State of Crisis: Chronic Neglect and Underfunding for Louisiana’s Public Defense System

The crisis in public defense in Louisiana has been well-documented by the news media over the past several years. Stories of overloaded public defenders, unrepresented individuals languishing in jail, and mass pleas have shocked the nation’s conscience, but the system’s shortcomings have long evaded reform. However, much coverage of the public defense crisis in Louisiana, the state with the highest incarceration rate in the nation, has focused its attention on the consequences of the crisis rather than its causes. [Released March 2017]


Cover for NACDL report State of Crisis: Chronic Neglect and Underfunding for Louisiana’s Public Defense SystemThrough interviews and review of publicly available documents, NACDL compiled a history of Louisiana’s public defense system from 1963 to the present, uncovering some of the structural issues that have led to a system that exists in a constant state of emergency. While acknowledging that representation in Louisiana has improved overall since 2007, the report found several deficiencies including funding disparities, lack of independence, and inadequate quality of representation.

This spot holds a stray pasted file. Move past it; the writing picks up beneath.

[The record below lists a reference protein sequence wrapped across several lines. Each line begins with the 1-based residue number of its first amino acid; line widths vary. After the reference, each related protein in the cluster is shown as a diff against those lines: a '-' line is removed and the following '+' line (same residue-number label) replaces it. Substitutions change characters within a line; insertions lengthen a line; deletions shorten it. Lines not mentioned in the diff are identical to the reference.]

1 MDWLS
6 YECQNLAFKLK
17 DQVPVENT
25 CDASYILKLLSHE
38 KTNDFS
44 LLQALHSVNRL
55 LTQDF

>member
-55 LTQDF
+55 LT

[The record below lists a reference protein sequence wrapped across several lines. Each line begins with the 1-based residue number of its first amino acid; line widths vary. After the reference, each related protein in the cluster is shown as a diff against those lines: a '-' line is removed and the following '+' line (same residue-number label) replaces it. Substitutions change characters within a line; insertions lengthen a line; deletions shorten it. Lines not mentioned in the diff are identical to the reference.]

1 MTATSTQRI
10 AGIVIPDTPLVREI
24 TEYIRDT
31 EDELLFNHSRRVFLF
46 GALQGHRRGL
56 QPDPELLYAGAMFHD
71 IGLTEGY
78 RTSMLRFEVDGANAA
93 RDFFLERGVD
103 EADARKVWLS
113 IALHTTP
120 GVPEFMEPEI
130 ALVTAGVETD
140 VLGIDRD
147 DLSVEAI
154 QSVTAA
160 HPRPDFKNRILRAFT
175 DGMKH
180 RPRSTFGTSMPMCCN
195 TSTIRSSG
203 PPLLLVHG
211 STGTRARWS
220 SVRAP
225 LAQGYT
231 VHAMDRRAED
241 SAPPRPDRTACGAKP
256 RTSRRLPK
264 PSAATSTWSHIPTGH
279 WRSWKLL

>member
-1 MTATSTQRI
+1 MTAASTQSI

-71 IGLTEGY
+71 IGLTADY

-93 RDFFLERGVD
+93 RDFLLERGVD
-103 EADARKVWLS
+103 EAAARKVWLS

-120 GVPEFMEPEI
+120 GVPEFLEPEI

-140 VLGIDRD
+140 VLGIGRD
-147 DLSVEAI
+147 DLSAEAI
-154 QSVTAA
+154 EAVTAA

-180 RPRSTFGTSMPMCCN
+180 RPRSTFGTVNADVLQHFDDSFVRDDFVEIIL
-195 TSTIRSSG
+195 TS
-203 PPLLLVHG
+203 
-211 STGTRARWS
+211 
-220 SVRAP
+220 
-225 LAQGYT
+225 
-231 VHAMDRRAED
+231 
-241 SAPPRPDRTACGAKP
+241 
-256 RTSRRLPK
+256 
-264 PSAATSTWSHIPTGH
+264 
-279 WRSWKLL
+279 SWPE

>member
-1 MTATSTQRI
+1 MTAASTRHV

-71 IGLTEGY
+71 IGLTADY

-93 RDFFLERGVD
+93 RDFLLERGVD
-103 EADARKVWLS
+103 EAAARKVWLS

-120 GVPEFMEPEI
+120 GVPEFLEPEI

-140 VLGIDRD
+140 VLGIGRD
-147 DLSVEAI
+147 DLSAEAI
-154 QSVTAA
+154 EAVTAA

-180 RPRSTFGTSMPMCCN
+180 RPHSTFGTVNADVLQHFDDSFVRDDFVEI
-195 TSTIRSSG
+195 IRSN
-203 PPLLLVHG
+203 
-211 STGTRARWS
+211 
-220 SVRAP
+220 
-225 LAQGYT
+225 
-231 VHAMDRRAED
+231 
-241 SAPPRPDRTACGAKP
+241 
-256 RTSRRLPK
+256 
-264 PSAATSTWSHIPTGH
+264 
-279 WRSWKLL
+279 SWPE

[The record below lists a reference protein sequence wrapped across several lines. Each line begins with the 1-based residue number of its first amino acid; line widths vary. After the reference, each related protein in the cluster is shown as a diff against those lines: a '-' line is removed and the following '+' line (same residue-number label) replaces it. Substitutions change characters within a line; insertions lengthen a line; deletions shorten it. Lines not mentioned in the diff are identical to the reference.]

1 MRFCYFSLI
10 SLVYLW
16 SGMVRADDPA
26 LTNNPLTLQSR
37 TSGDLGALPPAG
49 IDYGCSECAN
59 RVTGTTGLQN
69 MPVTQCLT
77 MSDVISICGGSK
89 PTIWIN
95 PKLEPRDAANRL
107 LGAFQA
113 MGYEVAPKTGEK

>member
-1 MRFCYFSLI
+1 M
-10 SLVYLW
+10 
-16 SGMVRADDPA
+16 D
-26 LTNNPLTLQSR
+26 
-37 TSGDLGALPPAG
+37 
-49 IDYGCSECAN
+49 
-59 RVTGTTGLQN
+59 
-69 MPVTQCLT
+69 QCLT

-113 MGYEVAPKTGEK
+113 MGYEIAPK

Based on these findings, the report presents six recommendations for reform in Louisiana:

  1. The Louisiana Legislature should fully fund the provision of public defense services in Louisiana from general revenue.

  2. The Louisiana Legislature should repeal the public defender fee on convictions and public defender application fee, and replace local revenue for public defense with state general revenue. If local revenue is a necessary transitional measure before sufficient state revenue is available to fully fund public defense, changes to local revenue streams that will make them more stable and equitable should be adopted.

  3. Louisiana should establish parity between the defense function and the prosecution.

  4. Louisiana judges should respect the independent professional judgment of lawyers who provide public defense services, including their determinations that a conflict prevents them from accepting or maintaining representation of a case.

  5. Louisiana judges should release from detention accused individuals for whom the state cannot provide counsel due to its underfunding of the public defense system.

  6. LPDB and the defender community should re-focus on improving the quality of representation rather than merely surviving the next crisis.

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